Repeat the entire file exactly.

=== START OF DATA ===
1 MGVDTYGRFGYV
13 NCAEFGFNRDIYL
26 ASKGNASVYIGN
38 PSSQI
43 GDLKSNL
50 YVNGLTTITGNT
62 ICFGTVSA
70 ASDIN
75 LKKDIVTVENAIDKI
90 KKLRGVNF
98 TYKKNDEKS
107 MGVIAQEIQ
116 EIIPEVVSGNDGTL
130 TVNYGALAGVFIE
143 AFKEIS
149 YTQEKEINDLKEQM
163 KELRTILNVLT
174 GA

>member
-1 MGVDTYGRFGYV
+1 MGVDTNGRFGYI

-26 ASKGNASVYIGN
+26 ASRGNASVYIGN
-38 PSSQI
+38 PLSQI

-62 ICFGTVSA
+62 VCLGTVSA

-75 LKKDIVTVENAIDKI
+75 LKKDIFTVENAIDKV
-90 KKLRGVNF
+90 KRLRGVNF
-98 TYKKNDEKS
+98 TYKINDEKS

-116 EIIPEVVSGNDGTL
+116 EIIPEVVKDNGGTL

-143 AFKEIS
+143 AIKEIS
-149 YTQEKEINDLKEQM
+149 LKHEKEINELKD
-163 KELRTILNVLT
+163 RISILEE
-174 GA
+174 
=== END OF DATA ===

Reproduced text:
1 MGVDTYGRFGYV
13 NCAEFGFNRDIYL
26 ASKGNASVYIGN
38 PSSQI
43 GDLKSNL
50 YVNGLTTITGNT
62 ICFGTVSA
70 ASDIN
75 LKKDIVTVENAIDKI
90 KKLRGVNF
98 TYKKNDEKS
107 MGVIAQEIQ
116 EIIPEVVSGNDGTL
130 TVNYGALAGVFIE
143 AFKEIS
149 YTQEKEINDLKEQM
163 KELRTILNVLT
174 GA

>member
-1 MGVDTYGRFGYV
+1 MGVDTNGRFGYI

-26 ASKGNASVYIGN
+26 ASRGNASVYIGN
-38 PSSQI
+38 PLSQI

-62 ICFGTVSA
+62 VCLGTVSA

-75 LKKDIVTVENAIDKI
+75 LKKDIFTVENAIDKV
-90 KKLRGVNF
+90 KRLRGVNF
-98 TYKKNDEKS
+98 TYKINDEKS

-116 EIIPEVVSGNDGTL
+116 EIIPEVVKDNGGTL

-143 AFKEIS
+143 AIKEIS
-149 YTQEKEINDLKEQM
+149 LKHEKEINELKD
-163 KELRTILNVLT
+163 RISILEE
-174 GA
+174 